As for adultery - don't mention anything so tame. We are dealing with multiple incest, rape and murder. The symptoms are more extreme than here and now. But the disease is the same: the dilemma of being royal.
Nowhere is this made clearer than in Isabelle Adjani's mercurial Margot, a royal in search of a role. When we first meet her, she looks to be what Lord Charteris would term a vulgarian - her coarse laughter mocking her own marriage as she eyes up a suitable stranger to spend the night with. Her almond eyes are those of a soul alarmed but also tainted by the hatred around her. As the film progresses, and her love for the protestant La Mole prospers, her character softens and brightens. "One da y you'll know who you are," Henri tells her. Manacled to her royal station, she must constantly re-invent herself. In this tenebrous world, she knows the need to keep bright amid the shadows.
At this point, I'd better put on my galoshes and wade into the gore of the plot. It's 1572. The marriage of Margot and Henri, a ruse to unite Catholics and Protestants, is a sham, designed by Catherine de Medici (Virna Lisi), the effective ruler of state, to wrap up the kingdom for her son, King Charles IX (Jean-Hugues Anglade). The failure of this ploy leads to the St Bartholomew Day massacre in Paris of 6,000 Protestants. That pricks Margot's conscience to attend to the fate of her lover and her husband, both Protestants. Poison and ferocious boar-hunting play their part.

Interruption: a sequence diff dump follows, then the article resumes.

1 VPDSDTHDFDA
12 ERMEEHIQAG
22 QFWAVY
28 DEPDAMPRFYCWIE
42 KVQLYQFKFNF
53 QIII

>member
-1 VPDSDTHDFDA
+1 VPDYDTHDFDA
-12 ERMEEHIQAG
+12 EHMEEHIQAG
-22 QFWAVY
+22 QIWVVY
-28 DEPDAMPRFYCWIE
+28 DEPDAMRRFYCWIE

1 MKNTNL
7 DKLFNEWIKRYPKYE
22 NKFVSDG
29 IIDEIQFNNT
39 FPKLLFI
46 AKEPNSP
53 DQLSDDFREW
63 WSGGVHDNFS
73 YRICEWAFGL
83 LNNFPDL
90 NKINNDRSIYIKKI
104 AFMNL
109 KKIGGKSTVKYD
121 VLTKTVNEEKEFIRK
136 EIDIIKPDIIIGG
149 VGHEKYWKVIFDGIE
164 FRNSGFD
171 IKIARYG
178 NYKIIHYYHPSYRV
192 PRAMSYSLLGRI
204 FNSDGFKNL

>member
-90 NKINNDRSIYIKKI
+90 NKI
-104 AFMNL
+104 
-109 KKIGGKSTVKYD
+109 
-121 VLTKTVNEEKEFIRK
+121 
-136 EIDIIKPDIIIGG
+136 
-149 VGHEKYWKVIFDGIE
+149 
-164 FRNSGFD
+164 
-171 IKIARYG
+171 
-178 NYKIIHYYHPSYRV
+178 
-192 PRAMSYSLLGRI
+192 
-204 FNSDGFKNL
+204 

There are twists and turns, and gruesome deaths (a man sweating out his own blood) straight from Jacobean tragedy, and the mood is of the charnel-house. Much of the credit for the disturbing atmosphere must go to Philippe Rousselot's grimly beautiful cinematography. A career of ravishing images, in France (Diva, Trop belle pour toi) and America (Dangerous Liaisons), has established Rousselot as one of the few cameramen with his own palette. Like a bat, he is especially attracted to the dark and to candles. Here, often a third of the screen is convulsed in blackness - in the maw of an empty fireplace or the gloom of the shadows - so that the dark seems poised to swallow up the wretched players on the regal stage.
Rousselot also photographed Interview with the Vampire, which opens next week. It too has a nocturnal splendour, but the light - perhaps because it's a Hollywood film - is softer. In La Reine Margot it is harsh and unforgiving - especially to the faces of its scheming cast. Catherine de Medici is given a skull-like pallor. Dressed throughout in a black dress which covers and crushes her bosom, her hair scraped back under a veil, she resembles a poisonous insect. Nor are we spared the writhing moods of the unstable king (an intriguing performance from Jean-Hugues Anglade, the boyfriend in Betty Blue), which display how the greatest paranoia often springs from the greatest power.
Unsavoury characters scuttle through the film like vermin. A special mention must go to Ulrich Wildgruber's Rene, an acolyte of Catherine de Medici, who specialises in perfume and poison. With his flabby face, balding pate and flustered manner, this dea d ly practitioner is a Gallic Roy Kinnear, and comes to symbolise the blithe cruelty of the court. As Margot asks: "What is betrayal but one's skill at following events?" If the film has a redeeming strand, it is the way Margot finds rapprochement in roman ce, proving the power of people over politics.